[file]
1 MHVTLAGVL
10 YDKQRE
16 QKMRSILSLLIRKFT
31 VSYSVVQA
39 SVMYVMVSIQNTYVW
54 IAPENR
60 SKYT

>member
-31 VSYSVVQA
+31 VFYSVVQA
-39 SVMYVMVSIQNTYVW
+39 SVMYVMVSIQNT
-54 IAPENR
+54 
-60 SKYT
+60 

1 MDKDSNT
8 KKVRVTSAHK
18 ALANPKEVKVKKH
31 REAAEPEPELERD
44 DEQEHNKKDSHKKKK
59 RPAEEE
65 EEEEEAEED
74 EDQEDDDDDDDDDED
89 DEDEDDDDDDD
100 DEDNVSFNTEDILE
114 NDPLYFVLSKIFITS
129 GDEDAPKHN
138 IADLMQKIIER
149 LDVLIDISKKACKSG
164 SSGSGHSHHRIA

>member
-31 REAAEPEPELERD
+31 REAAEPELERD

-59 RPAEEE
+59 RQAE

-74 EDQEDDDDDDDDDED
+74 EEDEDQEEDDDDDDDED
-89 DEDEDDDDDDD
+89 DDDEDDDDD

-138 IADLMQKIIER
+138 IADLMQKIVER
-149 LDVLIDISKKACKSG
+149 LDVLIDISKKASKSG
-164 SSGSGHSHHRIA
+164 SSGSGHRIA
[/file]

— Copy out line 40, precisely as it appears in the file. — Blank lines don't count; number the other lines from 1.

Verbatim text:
+89 DDDEDDDDD